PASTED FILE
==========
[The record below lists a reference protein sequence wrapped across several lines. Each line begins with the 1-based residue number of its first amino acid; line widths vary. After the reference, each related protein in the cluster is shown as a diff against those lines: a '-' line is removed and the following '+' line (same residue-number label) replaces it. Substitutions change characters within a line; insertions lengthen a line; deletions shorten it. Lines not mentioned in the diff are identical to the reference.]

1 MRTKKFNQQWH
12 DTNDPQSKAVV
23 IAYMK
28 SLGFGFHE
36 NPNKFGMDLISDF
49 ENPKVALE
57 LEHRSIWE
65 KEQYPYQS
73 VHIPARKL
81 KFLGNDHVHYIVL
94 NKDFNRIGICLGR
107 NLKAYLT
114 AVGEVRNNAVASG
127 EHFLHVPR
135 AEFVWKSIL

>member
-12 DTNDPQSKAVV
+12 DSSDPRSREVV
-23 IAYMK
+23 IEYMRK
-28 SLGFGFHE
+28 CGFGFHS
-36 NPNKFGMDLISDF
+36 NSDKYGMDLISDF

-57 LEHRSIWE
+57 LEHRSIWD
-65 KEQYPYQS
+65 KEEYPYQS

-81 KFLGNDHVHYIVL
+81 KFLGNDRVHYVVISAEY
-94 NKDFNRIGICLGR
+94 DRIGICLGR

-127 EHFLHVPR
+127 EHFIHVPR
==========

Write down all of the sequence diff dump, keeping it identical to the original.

[The record below lists a reference protein sequence wrapped across several lines. Each line begins with the 1-based residue number of its first amino acid; line widths vary. After the reference, each related protein in the cluster is shown as a diff against those lines: a '-' line is removed and the following '+' line (same residue-number label) replaces it. Substitutions change characters within a line; insertions lengthen a line; deletions shorten it. Lines not mentioned in the diff are identical to the reference.]

1 MRTKKFNQQWH
12 DTNDPQSKAVV
23 IAYMK
28 SLGFGFHE
36 NPNKFGMDLISDF
49 ENPKVALE
57 LEHRSIWE
65 KEQYPYQS
73 VHIPARKL
81 KFLGNDHVHYIVL
94 NKDFNRIGICLGR
107 NLKAYLT
114 AVGEVRNNAVASG
127 EHFLHVPR
135 AEFVWKSIL

>member
-12 DTNDPQSKAVV
+12 DSSDPRSREVV
-23 IAYMK
+23 IEYMRK
-28 SLGFGFHE
+28 CGFGFHS
-36 NPNKFGMDLISDF
+36 NSDKYGMDLISDF

-57 LEHRSIWE
+57 LEHRSIWD
-65 KEQYPYQS
+65 KEEYPYQS

-81 KFLGNDHVHYIVL
+81 KFLGNDRVHYVVISAEY
-94 NKDFNRIGICLGR
+94 DRIGICLGR

-127 EHFLHVPR
+127 EHFIHVPR